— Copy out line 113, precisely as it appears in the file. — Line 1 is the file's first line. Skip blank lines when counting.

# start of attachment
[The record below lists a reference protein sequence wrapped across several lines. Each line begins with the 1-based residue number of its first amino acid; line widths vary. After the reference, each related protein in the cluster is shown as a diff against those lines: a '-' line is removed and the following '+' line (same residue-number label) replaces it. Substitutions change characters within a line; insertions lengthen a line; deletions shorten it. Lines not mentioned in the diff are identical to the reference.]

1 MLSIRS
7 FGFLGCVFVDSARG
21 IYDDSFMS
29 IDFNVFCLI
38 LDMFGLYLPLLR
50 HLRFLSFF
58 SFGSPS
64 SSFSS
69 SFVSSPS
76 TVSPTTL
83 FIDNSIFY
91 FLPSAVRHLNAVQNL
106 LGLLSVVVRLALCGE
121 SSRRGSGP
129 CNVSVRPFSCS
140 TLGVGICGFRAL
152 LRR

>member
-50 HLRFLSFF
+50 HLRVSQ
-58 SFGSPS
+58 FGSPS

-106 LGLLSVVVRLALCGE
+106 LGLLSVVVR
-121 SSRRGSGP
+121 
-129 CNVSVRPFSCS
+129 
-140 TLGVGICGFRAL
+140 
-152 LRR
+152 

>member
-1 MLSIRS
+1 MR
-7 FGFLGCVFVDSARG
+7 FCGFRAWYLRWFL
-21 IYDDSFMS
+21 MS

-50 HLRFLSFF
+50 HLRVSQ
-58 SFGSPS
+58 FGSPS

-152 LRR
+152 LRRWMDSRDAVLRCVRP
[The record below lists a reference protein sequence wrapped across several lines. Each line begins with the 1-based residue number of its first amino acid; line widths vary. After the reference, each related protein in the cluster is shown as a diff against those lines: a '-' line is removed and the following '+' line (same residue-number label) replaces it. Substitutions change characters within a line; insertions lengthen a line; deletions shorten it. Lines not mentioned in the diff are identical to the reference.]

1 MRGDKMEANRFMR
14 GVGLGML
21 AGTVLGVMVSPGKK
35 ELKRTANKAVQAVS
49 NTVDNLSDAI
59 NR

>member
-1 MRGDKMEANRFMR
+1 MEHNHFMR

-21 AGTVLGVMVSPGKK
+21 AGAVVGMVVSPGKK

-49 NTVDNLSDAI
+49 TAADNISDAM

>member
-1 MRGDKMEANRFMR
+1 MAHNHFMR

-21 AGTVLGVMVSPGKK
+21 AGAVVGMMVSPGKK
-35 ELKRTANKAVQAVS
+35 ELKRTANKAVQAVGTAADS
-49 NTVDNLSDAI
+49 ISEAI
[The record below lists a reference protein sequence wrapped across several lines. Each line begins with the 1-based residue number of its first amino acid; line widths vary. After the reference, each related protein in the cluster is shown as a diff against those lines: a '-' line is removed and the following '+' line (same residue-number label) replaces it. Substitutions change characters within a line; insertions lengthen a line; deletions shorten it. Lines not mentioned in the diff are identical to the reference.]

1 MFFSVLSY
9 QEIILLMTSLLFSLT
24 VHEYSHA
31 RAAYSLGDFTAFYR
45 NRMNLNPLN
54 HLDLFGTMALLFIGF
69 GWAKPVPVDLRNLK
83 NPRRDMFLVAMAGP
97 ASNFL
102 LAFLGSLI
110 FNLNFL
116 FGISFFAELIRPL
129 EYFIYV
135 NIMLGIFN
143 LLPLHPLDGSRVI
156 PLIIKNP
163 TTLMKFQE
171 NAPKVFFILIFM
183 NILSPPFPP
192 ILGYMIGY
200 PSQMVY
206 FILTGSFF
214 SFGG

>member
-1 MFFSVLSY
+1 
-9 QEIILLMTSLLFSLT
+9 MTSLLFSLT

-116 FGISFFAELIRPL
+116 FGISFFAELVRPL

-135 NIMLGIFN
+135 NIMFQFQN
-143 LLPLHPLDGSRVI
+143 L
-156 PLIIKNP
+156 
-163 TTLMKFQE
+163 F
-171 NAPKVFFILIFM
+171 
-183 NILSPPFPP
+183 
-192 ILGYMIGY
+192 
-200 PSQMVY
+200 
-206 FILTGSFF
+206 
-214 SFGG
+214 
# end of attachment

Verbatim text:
-192 ILGYMIGY